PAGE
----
Ten things you didn’t know about Portsmouth

Find out ten things you didn’t know about Portsmouth:

Here they are, ten things you didn’t know about Portsmouth!

Portsmouth is home to the Emirates Spinnaker Tower, a towering 560ft structure weighing 30,000 tonnes! Here are some lesser-known facts about our historic, coastal city:

  1. Portsmouth, also known as ‘Portis Mouth’, appears on the oldest surviving map from 1360, represented by a single red-bricked building.
  2. Renowned author Charles Dickens was born in Portsmouth and featured the city in his novel ‘Nicholas Nickleby’.
  3. Portsmouth has attracted other literary giants like Rudyard Kipling and H. G. Wells. Sir Arthur Conan Doyle, creator of Sherlock Holmes, practiced as a doctor in Southsea and wrote fiction while waiting for patients. His medical colleague was even named Dr. Watson!
  4. Paintings by artist Turner, previously thought to depict Venice, were revealed in 2003 to actually portray Portsmouth.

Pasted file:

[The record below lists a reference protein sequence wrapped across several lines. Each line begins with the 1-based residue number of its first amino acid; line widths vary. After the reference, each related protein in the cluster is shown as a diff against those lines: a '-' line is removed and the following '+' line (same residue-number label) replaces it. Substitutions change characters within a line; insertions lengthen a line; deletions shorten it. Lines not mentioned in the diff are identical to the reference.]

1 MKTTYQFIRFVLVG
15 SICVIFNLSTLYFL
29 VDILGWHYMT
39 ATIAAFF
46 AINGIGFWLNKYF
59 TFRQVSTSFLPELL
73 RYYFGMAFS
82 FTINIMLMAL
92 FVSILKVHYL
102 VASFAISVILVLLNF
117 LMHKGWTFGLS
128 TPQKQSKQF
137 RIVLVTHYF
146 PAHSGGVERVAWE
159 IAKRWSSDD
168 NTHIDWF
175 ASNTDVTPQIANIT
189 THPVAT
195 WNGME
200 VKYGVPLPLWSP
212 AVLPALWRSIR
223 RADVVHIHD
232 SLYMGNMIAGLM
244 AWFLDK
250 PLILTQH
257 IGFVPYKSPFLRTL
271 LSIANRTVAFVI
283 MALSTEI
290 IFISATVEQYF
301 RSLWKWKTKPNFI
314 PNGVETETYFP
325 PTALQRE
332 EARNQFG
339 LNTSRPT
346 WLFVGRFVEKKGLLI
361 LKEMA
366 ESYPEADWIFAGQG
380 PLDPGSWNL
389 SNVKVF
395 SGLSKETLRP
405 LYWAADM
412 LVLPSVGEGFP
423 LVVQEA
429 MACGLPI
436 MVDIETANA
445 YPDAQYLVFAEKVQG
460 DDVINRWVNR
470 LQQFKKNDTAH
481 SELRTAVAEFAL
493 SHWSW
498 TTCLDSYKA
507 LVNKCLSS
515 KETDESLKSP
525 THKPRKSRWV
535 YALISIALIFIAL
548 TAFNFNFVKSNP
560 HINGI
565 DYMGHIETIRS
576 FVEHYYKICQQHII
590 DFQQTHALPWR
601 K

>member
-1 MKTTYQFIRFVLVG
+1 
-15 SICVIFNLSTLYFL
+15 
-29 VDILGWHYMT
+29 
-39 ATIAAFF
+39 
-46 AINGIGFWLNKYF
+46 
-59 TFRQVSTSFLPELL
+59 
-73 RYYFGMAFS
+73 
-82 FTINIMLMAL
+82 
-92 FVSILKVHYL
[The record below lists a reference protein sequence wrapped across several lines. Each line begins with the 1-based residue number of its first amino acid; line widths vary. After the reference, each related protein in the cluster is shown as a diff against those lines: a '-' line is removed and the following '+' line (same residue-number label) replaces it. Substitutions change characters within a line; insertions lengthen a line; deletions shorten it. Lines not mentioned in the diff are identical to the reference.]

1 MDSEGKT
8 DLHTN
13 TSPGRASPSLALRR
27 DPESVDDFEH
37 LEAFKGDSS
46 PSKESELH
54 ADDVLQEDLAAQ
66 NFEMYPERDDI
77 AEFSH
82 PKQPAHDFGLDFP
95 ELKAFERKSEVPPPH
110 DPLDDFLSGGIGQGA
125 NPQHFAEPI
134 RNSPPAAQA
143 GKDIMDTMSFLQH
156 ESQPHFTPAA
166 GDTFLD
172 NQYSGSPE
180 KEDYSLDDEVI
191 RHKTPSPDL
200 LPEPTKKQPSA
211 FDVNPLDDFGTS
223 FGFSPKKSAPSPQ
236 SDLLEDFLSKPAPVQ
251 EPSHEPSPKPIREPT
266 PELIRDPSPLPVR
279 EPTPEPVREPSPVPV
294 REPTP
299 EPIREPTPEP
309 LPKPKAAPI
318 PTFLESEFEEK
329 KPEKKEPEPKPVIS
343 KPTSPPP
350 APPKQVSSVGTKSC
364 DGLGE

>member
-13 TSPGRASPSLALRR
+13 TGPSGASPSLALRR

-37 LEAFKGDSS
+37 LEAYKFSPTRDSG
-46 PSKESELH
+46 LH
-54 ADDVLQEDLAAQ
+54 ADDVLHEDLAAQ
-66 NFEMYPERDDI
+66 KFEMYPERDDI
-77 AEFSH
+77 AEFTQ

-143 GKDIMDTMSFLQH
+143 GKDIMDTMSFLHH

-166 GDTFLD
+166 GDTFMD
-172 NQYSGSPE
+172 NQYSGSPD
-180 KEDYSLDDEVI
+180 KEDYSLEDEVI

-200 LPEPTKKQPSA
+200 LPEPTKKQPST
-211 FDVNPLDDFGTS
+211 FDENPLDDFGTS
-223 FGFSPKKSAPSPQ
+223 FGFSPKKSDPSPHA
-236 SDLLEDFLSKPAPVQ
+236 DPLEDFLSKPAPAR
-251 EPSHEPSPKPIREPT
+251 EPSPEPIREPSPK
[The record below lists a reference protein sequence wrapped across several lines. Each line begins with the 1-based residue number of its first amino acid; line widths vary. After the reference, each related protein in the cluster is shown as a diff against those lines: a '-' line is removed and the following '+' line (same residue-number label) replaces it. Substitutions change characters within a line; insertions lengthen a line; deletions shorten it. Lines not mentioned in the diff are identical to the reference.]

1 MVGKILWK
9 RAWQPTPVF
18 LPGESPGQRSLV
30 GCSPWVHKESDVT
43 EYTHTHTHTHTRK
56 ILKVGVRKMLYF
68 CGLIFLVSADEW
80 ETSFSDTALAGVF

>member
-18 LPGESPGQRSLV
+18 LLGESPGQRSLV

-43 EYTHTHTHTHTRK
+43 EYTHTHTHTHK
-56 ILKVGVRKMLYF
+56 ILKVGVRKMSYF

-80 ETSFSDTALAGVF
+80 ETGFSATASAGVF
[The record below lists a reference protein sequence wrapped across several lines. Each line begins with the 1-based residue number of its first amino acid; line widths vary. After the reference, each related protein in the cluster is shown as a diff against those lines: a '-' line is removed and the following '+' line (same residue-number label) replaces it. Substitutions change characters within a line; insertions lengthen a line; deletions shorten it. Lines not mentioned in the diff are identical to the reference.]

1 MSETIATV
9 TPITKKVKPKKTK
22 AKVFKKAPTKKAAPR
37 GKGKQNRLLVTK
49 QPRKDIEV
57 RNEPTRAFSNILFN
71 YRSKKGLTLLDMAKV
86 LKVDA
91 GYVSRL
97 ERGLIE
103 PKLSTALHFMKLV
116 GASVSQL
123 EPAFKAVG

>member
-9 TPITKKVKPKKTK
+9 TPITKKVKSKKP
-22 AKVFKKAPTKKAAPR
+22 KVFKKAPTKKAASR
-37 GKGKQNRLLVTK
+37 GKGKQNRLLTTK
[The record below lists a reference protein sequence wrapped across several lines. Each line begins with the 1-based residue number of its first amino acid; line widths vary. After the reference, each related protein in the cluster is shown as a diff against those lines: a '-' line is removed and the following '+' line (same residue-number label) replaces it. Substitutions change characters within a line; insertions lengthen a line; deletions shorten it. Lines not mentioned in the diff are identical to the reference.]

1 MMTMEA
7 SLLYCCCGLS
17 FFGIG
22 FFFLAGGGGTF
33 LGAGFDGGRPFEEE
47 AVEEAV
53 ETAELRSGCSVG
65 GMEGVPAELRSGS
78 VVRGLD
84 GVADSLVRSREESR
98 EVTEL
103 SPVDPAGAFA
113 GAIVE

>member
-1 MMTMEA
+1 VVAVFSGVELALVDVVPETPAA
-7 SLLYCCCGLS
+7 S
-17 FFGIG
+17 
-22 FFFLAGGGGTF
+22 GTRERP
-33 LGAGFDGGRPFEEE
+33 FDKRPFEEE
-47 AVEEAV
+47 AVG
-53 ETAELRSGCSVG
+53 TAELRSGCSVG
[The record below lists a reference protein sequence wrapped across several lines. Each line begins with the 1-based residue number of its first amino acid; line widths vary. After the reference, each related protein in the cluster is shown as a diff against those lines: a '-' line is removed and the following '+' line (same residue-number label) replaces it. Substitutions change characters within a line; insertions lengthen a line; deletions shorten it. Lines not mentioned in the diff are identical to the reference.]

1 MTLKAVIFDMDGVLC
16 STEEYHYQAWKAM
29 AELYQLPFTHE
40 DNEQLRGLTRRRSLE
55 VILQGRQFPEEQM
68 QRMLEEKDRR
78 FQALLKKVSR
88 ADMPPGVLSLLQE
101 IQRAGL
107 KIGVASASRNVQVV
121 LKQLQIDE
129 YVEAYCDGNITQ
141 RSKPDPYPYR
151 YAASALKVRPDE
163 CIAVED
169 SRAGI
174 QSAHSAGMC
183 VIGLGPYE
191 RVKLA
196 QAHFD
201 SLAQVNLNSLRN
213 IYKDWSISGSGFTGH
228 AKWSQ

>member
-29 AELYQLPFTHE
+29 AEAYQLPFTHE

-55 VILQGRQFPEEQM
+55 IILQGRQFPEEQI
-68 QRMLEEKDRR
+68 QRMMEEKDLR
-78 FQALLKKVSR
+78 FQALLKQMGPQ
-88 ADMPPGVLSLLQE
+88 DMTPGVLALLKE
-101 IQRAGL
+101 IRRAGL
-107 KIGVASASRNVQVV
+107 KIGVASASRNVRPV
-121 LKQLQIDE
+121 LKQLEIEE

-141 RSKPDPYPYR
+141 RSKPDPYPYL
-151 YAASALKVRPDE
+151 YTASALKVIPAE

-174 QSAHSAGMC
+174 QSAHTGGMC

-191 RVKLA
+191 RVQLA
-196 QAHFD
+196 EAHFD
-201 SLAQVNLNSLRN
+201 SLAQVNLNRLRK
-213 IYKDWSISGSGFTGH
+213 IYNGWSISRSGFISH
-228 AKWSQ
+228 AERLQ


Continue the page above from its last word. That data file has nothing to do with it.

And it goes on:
5. Despite being constructed with 11,000 cubic metres of concrete, the Spinnaker Tower was designed to sway in the wind, flexing approximately 150mm at 115 metres height in high winds.
  6. The historic Gosport Ferry, operating since ancient times, originally used a double-ended rowing boat called a ‘Wherry’. Today, it transports up to 297 passengers between Gosport and Portsmouth.
  7. Lord Nelson enjoyed his final English breakfast at The George Inn in Portsmouth before departing for the HMS Victory. Unfortunately, this inn was destroyed during World War II air raids in 1940.
  8. Portsmouth Guildhall, opened in 1890, has hosted numerous musical legends, including The Beatles, Bob Dylan, and the Rolling Stones.
  9. Arnold Schwarzenegger, former Governor of California and ‘Terminator’ star, resided in Portsmouth in the 1960s and was a member of a Southsea gym.
  10. Portsmouth Football Club holds the record for the longest time as FA Cup Champions, a title prolonged by World War II, which suspended the competition for seven years following Portsmouth’s victory in 1939 against Wolverhampton Wanderers.